The prim-spoon package

[Tags:benchmark, bsd3, library, test]

Takes an error-throwing expression and puts it back in the Maybe it belongs in, but with primops.


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Properties

Versions 0.1.0
Dependencies base (>=4.7 && <5), ghc-prim (>=0.3.1.0), spoon (>=0.3) [details]
License BSD3
Copyright 2016 Michael Klein, portions also licensed to: 2009 Matt Morrow & Dan Peebles, 2013 Liyang HU
Author Michael Klein
Maintainer Michael Klein <lambdamichael@gmail.com>
Stability experimental
Category Error handling
Home page https://github.com/michaeljklein/prim-spoon
Source repository head: git clone https://github.com/michaeljklein/prim-spoon.git
Uploaded Mon May 2 22:20:56 UTC 2016 by lambdamichael
Distributions NixOS:0.1.0
Downloads 46 total (7 in the last 30 days)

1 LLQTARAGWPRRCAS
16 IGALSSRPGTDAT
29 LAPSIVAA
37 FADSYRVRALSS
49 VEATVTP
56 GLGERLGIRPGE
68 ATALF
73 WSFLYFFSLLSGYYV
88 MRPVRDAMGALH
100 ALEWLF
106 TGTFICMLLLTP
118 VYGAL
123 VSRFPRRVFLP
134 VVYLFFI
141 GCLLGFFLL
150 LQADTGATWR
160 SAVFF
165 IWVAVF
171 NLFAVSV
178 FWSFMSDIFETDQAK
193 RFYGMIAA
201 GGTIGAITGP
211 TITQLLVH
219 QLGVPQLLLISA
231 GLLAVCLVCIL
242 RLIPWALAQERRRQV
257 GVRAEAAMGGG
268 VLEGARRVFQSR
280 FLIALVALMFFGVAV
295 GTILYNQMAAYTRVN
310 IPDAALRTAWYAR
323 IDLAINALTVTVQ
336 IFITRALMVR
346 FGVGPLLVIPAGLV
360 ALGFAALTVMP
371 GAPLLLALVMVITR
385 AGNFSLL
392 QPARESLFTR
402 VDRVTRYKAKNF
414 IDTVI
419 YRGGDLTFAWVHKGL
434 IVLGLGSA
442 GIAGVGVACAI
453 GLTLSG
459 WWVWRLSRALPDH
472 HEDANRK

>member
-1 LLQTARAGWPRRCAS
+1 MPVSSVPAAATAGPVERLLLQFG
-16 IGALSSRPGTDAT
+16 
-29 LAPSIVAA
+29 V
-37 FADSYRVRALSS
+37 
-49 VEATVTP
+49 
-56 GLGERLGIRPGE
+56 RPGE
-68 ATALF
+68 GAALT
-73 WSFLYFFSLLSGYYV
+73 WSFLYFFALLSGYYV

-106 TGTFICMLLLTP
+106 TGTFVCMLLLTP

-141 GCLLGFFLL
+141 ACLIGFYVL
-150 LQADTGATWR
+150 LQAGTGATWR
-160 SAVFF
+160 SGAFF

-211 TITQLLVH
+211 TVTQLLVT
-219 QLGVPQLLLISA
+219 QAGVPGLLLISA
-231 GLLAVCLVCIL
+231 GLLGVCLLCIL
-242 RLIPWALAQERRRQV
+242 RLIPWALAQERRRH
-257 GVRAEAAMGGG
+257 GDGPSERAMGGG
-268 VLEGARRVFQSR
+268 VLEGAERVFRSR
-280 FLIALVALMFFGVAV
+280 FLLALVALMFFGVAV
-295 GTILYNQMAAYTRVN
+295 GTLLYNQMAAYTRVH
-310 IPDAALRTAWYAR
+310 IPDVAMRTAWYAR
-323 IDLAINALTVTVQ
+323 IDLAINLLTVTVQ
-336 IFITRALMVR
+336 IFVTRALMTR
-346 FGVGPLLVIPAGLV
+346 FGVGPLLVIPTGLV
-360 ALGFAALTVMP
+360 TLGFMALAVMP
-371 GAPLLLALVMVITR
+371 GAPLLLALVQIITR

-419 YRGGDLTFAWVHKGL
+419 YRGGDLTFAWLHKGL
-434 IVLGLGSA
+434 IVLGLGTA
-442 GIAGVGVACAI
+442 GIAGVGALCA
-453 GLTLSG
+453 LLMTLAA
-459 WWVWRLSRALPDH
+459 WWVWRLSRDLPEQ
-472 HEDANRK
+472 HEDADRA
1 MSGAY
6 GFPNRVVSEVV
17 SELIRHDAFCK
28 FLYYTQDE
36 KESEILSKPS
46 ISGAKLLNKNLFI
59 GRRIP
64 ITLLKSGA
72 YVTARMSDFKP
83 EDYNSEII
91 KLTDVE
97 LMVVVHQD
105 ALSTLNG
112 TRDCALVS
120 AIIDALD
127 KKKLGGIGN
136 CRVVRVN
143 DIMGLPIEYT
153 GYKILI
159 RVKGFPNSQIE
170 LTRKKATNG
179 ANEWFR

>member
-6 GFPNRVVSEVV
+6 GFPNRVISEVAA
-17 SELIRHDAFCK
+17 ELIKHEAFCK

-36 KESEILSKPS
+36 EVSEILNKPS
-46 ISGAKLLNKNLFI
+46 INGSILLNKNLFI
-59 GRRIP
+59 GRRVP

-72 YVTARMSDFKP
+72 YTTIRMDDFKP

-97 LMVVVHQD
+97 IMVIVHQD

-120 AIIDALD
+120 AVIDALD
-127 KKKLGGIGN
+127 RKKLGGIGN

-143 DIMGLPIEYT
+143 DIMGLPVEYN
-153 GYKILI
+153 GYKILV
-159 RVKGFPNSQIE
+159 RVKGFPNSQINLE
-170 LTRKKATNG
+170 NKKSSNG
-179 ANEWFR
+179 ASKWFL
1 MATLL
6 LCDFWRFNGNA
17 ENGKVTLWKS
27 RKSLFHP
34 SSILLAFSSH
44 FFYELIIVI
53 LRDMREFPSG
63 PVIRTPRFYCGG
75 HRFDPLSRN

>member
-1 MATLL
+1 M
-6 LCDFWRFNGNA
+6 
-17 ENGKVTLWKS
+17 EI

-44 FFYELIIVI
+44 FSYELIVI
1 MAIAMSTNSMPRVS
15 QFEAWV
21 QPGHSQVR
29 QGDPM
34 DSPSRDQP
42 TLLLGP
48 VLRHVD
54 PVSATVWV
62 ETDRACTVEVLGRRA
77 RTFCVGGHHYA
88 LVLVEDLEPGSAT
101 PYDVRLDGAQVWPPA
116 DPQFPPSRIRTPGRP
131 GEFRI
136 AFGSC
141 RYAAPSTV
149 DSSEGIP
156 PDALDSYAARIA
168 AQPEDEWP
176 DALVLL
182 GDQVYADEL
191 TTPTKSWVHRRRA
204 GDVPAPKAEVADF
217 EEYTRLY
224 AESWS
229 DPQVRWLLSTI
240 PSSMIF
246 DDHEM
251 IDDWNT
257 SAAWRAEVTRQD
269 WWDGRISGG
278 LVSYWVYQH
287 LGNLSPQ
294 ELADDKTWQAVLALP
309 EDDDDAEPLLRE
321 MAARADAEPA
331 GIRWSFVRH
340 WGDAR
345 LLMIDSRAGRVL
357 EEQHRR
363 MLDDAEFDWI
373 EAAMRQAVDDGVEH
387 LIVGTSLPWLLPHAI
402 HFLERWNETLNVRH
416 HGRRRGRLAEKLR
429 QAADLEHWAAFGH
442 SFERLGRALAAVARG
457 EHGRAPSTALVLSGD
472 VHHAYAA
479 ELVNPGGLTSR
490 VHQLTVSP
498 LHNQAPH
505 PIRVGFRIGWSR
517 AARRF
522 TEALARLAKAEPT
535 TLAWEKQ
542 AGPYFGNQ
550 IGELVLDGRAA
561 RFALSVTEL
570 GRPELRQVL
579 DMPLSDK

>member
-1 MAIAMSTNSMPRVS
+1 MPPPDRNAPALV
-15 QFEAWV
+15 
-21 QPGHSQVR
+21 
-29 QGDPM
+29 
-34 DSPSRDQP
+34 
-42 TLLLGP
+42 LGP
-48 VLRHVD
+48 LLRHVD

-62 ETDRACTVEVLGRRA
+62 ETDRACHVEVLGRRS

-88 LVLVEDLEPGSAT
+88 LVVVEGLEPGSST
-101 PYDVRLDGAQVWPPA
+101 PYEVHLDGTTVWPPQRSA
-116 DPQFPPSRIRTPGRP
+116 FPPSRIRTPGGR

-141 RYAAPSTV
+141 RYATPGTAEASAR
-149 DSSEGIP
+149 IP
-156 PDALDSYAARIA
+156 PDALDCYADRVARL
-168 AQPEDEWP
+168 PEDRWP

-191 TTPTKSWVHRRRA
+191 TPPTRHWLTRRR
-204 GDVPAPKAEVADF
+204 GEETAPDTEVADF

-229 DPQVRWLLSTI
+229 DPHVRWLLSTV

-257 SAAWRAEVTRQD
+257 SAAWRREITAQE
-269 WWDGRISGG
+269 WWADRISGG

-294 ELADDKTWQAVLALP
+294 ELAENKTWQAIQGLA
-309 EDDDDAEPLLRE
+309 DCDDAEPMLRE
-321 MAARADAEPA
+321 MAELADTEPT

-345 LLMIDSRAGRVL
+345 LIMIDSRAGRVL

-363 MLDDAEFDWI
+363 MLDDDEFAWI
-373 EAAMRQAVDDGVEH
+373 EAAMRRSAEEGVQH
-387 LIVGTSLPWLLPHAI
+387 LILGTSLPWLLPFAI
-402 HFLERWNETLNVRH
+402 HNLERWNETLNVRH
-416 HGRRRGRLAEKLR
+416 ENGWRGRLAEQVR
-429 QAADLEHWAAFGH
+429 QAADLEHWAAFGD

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Status Docs uploaded by user
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Readme for prim-spoon

Readme for prim-spoon-0.1.0

#Prim-Spoon

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This is a microproject for the sole purpose of having a high-performance version of teaspoon from Control.Spoon, using primops. While it is unsafe, it is as safe as catch# and seq# from GHC.Prim. (I'd look into how safe those are, but they're hidden in GHC's source and that really seems like overkill.)

Current benchmarks suggest that primspoon takes about 3x as long as a function call on non-error throwing values and about 5x as long to catch an error and return Nothing. This is an improvment over teaspoon, which takes about 4x as long as a function call on a non-error value and about 21x to catch an error.

Why bother? Three reasons:

  1. This is my first experience with digging into primops in Haskell for performance, and it was a good exercise.
  2. I had begun to roll my own solution before I found Control.Spoon and wanted to benchmark several different solutions (for example, makeStableName).
  3. I was curious how unsafePerformIO affects performance. It turns out that it takes longer than I expected, but it makes some sense as it's not the best thing to spend time optimizing.